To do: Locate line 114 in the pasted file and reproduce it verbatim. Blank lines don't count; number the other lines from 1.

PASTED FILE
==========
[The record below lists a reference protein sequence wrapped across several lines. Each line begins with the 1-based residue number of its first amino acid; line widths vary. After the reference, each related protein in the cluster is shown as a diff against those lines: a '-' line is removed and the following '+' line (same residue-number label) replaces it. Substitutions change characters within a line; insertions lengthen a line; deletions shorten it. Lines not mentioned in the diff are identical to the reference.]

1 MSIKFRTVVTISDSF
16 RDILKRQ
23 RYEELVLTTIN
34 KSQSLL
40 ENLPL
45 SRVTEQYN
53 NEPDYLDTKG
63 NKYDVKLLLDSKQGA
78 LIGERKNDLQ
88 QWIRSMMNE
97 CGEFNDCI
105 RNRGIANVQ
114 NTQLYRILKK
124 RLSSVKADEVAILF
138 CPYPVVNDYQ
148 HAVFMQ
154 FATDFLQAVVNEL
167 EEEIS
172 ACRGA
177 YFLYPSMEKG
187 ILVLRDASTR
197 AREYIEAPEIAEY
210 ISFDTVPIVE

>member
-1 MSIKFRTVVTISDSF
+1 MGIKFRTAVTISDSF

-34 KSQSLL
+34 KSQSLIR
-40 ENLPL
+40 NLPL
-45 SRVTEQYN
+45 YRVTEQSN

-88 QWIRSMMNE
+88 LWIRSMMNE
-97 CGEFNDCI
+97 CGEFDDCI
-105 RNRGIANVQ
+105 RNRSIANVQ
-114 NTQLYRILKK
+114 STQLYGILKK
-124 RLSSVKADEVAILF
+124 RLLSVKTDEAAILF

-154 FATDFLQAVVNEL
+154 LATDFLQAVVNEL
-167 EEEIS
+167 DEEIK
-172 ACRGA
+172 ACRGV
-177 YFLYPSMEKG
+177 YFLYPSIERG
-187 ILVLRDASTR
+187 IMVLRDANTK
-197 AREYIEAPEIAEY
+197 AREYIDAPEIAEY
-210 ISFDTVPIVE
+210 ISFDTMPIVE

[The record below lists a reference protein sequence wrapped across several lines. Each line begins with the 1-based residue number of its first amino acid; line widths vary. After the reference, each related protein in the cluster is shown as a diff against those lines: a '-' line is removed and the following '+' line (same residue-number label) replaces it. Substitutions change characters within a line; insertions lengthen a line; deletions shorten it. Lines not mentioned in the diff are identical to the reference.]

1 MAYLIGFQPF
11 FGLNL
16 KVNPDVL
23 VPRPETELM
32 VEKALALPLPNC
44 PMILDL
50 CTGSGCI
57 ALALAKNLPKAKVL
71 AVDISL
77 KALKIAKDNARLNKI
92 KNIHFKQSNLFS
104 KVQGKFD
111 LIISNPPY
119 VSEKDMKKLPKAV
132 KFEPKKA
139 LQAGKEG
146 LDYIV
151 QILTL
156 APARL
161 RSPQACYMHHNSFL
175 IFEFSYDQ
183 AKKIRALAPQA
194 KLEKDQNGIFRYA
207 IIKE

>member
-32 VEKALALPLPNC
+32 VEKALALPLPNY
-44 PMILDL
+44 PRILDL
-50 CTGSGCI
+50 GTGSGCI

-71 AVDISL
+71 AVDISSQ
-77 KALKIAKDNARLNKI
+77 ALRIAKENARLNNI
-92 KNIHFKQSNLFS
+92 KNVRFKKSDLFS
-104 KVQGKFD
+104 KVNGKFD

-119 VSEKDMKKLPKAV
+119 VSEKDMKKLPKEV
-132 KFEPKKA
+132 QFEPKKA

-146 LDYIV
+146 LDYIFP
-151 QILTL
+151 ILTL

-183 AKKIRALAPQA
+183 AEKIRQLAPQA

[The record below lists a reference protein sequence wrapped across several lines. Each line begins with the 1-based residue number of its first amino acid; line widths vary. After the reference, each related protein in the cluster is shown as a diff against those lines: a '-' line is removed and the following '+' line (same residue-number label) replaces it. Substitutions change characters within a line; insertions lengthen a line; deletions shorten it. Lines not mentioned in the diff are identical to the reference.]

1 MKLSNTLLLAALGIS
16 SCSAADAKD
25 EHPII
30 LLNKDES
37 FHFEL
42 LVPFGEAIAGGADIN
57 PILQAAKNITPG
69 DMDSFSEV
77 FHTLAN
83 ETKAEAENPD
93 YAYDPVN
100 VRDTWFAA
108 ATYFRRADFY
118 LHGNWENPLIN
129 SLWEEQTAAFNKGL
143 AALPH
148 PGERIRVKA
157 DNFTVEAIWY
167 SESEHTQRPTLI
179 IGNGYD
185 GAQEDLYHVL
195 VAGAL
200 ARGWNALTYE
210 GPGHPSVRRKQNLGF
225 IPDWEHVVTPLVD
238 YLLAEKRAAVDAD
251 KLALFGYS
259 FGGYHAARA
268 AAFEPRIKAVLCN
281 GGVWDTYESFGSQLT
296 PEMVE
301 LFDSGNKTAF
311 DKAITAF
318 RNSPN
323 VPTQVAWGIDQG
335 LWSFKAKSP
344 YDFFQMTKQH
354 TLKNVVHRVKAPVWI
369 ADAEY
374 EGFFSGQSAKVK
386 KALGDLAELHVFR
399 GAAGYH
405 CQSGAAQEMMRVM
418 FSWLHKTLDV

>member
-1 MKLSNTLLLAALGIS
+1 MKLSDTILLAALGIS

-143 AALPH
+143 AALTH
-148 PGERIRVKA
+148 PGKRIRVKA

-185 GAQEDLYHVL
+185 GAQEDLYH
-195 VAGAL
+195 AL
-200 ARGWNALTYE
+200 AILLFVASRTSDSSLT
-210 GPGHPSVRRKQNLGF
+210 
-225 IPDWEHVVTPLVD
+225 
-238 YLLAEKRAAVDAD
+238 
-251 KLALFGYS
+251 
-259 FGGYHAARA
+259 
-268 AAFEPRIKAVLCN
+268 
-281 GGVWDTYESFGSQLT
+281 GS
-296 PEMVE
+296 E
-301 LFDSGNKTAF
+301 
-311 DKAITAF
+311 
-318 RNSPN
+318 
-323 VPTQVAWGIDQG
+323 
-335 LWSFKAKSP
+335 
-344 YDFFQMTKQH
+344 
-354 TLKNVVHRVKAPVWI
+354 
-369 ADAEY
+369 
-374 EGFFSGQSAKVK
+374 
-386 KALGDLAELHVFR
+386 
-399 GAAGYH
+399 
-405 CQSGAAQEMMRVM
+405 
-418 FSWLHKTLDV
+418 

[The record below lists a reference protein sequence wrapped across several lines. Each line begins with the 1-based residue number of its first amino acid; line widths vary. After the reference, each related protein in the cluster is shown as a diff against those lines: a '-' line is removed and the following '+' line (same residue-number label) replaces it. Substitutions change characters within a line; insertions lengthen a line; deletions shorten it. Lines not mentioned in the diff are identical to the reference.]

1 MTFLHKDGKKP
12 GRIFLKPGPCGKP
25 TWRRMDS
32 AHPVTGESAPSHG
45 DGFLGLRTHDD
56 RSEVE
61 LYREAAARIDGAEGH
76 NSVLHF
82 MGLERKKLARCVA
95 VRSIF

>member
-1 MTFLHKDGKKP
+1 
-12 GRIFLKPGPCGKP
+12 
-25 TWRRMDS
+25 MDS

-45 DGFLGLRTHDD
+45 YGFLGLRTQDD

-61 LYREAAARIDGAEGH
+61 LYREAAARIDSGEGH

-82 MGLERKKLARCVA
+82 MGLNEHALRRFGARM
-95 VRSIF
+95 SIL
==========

42 LVPFGEAIAGGADIN